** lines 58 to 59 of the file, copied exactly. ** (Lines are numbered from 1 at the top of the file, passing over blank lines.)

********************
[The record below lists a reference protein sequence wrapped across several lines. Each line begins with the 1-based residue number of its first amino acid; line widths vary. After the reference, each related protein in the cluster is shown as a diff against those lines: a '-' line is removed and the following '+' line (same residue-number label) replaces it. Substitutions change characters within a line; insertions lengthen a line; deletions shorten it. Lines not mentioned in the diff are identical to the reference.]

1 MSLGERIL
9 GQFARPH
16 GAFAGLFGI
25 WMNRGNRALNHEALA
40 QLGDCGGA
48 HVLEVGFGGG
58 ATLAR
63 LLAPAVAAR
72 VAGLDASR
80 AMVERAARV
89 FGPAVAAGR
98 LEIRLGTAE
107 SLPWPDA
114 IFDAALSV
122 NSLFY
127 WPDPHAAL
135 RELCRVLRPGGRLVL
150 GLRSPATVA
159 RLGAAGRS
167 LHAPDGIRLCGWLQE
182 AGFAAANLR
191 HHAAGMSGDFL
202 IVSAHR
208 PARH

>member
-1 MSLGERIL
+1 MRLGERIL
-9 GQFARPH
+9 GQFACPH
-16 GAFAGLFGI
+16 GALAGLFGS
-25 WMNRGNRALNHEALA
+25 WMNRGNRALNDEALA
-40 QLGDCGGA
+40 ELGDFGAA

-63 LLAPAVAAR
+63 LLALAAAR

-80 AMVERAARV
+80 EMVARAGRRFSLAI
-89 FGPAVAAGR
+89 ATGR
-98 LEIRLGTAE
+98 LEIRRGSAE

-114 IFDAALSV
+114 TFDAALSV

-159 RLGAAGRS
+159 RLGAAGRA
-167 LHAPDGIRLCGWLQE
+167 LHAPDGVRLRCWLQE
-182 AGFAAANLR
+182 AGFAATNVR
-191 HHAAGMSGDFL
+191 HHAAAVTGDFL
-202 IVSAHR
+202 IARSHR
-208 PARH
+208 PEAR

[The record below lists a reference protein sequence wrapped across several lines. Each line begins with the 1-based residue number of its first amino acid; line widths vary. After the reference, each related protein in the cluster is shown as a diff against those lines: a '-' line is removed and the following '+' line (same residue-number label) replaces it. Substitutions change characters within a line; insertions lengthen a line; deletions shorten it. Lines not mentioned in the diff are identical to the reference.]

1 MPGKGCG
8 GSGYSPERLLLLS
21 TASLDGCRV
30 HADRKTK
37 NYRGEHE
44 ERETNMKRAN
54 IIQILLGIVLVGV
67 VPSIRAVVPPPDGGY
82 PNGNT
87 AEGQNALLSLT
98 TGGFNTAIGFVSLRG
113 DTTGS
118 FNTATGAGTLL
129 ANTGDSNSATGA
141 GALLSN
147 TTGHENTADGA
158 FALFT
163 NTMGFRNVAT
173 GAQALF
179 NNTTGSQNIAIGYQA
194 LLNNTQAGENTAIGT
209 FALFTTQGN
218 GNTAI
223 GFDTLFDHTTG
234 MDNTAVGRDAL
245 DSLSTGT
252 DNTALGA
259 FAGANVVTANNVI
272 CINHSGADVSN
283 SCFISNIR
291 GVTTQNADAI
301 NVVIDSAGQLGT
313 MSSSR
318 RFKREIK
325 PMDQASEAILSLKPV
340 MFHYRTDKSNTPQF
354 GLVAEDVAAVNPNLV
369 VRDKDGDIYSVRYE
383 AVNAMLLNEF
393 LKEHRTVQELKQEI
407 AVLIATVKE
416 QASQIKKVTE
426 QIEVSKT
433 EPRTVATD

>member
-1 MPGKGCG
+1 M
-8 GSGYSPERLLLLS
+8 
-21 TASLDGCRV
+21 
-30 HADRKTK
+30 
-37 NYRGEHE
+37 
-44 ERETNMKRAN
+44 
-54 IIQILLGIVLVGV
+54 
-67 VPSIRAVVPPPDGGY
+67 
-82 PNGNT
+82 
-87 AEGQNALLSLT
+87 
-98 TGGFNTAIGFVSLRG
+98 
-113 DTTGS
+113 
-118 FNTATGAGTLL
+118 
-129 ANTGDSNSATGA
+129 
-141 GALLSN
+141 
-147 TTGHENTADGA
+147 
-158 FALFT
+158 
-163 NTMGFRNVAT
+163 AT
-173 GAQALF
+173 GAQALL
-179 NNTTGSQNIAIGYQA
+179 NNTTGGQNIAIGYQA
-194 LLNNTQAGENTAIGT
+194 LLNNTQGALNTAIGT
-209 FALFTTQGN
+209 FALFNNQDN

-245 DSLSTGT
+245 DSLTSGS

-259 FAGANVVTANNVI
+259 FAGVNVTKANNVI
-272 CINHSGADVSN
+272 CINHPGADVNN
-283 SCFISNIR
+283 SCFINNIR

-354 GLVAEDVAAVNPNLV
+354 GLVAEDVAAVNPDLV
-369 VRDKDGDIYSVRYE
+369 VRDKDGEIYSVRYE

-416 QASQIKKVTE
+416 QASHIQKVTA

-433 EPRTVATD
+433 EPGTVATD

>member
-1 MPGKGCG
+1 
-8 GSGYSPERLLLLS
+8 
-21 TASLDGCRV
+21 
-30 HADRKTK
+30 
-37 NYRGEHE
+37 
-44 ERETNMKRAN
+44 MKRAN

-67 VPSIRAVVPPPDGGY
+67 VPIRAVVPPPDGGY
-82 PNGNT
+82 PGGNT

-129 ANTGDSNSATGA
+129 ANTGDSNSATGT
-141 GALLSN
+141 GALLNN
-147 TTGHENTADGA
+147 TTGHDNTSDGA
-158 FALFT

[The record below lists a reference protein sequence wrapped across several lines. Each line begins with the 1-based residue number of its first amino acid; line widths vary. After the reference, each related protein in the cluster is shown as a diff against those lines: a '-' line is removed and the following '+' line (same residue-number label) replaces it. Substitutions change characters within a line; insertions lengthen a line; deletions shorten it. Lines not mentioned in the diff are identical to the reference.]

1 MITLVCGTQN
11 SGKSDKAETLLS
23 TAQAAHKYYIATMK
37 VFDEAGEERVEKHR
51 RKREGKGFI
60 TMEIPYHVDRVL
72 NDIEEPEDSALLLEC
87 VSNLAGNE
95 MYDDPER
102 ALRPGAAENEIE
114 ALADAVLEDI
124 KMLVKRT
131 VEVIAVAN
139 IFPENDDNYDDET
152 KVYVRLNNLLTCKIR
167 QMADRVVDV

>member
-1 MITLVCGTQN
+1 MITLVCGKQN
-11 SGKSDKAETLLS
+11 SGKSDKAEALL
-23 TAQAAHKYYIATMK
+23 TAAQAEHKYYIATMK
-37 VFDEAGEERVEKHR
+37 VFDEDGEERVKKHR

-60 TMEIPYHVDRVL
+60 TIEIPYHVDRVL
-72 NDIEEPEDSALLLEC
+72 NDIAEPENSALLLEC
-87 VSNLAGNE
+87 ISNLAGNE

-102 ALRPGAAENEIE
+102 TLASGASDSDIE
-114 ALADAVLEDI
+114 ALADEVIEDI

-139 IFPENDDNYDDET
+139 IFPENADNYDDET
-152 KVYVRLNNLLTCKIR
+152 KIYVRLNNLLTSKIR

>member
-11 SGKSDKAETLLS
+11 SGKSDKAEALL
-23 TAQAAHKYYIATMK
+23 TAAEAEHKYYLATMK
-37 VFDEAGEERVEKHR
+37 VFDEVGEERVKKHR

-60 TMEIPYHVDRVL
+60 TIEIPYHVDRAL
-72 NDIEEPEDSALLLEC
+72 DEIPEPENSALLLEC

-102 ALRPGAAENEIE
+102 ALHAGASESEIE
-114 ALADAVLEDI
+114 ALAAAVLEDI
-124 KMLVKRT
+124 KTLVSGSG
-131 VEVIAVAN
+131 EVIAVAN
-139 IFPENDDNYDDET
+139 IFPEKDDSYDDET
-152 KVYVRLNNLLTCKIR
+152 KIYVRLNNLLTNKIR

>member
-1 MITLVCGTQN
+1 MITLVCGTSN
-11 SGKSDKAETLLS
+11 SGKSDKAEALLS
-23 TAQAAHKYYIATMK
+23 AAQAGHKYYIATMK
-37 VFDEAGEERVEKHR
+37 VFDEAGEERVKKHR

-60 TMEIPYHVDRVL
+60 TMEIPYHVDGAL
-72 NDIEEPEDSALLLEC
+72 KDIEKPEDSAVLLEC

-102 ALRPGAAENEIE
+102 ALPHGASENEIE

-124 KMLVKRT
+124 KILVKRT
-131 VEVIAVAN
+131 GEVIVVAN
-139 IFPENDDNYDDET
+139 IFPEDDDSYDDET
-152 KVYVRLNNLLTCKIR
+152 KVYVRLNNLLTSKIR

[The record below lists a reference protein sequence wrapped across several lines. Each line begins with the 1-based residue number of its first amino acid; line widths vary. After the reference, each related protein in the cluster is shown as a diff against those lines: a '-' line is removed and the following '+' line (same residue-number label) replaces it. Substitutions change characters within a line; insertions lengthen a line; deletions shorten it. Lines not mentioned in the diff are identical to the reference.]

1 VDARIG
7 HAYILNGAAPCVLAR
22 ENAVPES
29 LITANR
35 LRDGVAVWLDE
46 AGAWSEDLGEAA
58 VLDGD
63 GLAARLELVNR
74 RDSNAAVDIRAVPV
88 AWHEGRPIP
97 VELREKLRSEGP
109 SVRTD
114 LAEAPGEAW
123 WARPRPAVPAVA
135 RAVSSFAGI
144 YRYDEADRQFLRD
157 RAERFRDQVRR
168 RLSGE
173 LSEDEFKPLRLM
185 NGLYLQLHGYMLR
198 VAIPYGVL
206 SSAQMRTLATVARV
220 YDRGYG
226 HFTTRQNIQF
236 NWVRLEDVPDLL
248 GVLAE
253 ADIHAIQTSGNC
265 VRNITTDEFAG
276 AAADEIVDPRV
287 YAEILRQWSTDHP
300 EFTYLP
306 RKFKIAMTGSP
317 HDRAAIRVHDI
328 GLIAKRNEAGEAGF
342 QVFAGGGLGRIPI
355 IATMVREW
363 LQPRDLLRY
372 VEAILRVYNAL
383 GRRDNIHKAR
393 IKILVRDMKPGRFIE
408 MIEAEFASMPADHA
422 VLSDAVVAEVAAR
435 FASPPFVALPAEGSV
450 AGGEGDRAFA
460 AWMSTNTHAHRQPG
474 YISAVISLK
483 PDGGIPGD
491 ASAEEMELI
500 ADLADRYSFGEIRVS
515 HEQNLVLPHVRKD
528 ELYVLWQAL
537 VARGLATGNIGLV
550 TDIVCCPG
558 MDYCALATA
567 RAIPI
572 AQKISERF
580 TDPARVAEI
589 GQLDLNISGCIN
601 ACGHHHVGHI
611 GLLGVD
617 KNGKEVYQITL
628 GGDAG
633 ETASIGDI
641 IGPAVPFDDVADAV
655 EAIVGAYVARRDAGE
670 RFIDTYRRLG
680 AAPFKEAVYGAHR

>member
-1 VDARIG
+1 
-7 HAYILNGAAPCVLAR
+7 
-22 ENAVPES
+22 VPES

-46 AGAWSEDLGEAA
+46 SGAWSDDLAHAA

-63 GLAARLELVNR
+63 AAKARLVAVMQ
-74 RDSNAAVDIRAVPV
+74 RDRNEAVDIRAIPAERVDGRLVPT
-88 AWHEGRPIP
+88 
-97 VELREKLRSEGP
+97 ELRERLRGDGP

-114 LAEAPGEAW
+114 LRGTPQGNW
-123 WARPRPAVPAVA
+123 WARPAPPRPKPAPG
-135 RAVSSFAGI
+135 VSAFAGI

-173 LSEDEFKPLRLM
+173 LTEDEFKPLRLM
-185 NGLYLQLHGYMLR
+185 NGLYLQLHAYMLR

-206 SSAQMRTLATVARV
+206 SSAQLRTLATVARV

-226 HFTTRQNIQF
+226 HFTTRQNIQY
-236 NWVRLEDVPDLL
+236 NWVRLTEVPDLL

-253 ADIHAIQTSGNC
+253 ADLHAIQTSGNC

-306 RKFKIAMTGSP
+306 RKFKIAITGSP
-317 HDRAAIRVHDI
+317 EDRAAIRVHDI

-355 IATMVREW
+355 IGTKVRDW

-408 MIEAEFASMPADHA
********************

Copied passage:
+208 PEAR

[The record below lists a reference protein sequence wrapped across several lines. Each line begins with the 1-based residue number of its first amino acid; line widths vary. After the reference, each related protein in the cluster is shown as a diff against those lines: a '-' line is removed and the following '+' line (same residue-number label) replaces it. Substitutions change characters within a line; insertions lengthen a line; deletions shorten it. Lines not mentioned in the diff are identical to the reference.]